I don't write or read much horror unless I fall into it sideways while sloshing around in my usual science fiction or fantasy. However, I love the British horror magazine Black Static. The magazine's editors and writers are always slicing their readers into bloody excellence, and the opinion pieces they publish are great beyond measure.
Case in point: Christopher Fowler's essay in Black Static 22 on "Why Mediocrity Rules." As Fowler states, he now actually hates the mainsteam. "Not because of who watches it – people will watch anything put in front of them – or who writes it – writers develop good ideas for years only to have them eviscerated or turned down outright because of passing fashions – but because of who decides what we watch and read."
As Fowler says, there are creativity killers in every profession, people who slink from position to position leaving "trails of destruction in their wakes, like snails." And while Fowler doesn't go into how the new media landscape of YouTube and Twitter and self-published ebooks are changing these trails of destruction, I haven't yet seen a ton of excellence rising to the top. Instead, when the "The Bed Intruder Song" receives 50 million views I'd say mediocrity has found new ways to thrive.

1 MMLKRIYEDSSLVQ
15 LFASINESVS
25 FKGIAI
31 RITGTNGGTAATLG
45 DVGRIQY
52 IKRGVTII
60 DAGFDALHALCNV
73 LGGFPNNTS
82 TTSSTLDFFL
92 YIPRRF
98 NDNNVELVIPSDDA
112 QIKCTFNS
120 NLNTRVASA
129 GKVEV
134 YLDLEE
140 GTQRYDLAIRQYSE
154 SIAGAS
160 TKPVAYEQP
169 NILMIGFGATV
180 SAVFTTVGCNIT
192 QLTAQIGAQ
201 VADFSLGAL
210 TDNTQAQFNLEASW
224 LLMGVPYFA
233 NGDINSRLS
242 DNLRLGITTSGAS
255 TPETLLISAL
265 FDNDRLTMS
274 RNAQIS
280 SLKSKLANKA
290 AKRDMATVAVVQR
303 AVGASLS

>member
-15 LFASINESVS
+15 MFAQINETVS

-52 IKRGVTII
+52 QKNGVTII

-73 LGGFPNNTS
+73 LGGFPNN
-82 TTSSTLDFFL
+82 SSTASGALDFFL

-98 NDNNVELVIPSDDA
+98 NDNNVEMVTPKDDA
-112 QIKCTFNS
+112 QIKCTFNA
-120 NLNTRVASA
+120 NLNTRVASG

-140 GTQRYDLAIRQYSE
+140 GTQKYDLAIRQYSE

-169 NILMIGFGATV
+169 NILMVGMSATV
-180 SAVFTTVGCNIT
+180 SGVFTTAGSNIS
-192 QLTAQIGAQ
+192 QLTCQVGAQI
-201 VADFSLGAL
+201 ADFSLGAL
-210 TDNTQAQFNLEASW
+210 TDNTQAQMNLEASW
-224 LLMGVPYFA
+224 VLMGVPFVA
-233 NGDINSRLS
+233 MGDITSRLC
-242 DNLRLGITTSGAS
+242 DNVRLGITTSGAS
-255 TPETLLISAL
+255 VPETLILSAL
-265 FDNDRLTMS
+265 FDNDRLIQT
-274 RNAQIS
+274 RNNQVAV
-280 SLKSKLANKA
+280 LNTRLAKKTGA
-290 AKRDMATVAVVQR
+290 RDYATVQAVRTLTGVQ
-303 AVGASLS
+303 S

This doesn't mean every artist who whines about their lot in life deserves to be showered with praise. Fowler quotes John Cleese in his Monty Python architect sketch, when he delivers a slaughterhouse instead of a block of apartments and the clients complain. As Cleese says, "That’s the kind of blinkered philistine pig-ignorance I expect from you non-creative garbage." Not that Cleese should be allowed to build an abattoir to slaughter apartment dwellers. But the architect who eventually wins is in his own way worse than Cleese's character, and is praised for creating an absolute monstrosity.
I wish I could link to Fowler's essay; instead, I'll simply say you should subscribe to Black Static and that Fowler touches on some of these points in this recent blog post.